1. Navigate to your display campaign
  2. Click on the Display Network tab, then the “+Targeting” button
  3. From here you can add and manage your exclusions for both your campaign and ad group.
  4. As always be sure to save your changes.


Utilize the Keyword/Display Planner:

The Display Planner feature allows you to utilize information on effective placements, times, and groups by planning what you’ll display, where you’ll display it, and when. To find the keyword and display planner, navigate to the Tools drop down at the top of the page.

Install Conversion Tracking on your Landing Pages:

Each of your landing pages should be tracking conversions in order to know how your ad campaigns are doing. Installing conversion tracking is of utmost importance as it returns a wide breadth of invaluable information for your business. To learn how to install, go here.

If you’re not tracking conversions, then why even audit your account? Some businesses don’t install tracking conversions on their landing pages, which begs the question: why not? This tool is one of the best and most important improvements you can make. Don’t wait; install conversion tracking NOW!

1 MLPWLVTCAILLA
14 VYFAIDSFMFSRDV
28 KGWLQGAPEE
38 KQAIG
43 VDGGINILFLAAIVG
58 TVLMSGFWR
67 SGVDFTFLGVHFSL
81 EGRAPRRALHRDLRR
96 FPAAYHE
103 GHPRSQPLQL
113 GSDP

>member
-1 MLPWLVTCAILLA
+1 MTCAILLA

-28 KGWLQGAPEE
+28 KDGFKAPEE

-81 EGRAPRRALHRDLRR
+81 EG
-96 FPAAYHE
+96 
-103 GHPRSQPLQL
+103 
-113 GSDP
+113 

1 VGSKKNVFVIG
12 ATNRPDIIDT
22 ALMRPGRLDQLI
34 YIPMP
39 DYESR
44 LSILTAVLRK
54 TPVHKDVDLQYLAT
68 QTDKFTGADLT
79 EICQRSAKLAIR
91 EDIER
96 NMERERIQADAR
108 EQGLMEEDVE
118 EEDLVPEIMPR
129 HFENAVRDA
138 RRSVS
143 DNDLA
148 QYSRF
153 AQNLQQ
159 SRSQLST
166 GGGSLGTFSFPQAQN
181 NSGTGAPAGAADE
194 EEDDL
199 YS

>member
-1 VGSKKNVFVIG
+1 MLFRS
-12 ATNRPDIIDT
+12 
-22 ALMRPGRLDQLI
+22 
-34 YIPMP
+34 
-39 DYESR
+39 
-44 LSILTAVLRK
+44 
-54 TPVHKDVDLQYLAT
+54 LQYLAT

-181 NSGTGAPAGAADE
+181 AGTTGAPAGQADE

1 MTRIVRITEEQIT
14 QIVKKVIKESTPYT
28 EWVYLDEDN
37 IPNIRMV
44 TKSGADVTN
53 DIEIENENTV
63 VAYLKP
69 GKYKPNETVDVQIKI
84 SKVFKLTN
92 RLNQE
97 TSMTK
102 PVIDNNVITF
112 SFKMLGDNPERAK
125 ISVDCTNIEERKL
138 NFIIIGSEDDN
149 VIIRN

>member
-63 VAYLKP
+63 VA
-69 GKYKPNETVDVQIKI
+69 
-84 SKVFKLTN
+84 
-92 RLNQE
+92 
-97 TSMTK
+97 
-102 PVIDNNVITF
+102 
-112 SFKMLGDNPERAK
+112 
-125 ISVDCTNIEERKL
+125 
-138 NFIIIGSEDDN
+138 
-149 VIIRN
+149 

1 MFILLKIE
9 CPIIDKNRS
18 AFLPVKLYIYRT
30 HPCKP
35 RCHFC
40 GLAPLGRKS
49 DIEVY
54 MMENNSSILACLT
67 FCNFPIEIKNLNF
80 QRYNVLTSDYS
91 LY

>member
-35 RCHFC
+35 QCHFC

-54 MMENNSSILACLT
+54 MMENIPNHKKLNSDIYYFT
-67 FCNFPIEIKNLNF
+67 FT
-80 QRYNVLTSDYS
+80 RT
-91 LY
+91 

Compare data with Google Analytics for deeper insights:

It’s always good to have a number of data resources to study and research. By comparing your data with the Google Analytics data, you gain a deeper understanding of how your ad campaigns are actually doing. The different takes on performance paints a clearer picture of effectiveness, which helps you make better-informed decisions about changes to your account.

Outside Resources such as Heat Maps can be Great Tools to Improve your Landing Pages and thus your AdWords Campaigns:

A Heat Map is another tool that allows you to monitor visitor engagement on your webpages. By creating color-coded images, heat maps reflect the most, as well as the least, engaging parts of a page. This is usually measured by, either eye tracking or mouse tracking on the landing page.

Heat maps are important in gathering useful data on where you can improve your website and/or landing page.

This guide will help even the savviest marketers make their ad campaigns even better. A Google AdWords audit may seem tedious, but it is the most effective and successful way to tell how well your AdWords Account is shaping up. By diving deep into your account, fixing errors, and continually striving to improve your campaign, you’ll be doing yourself a service, as well as your clients.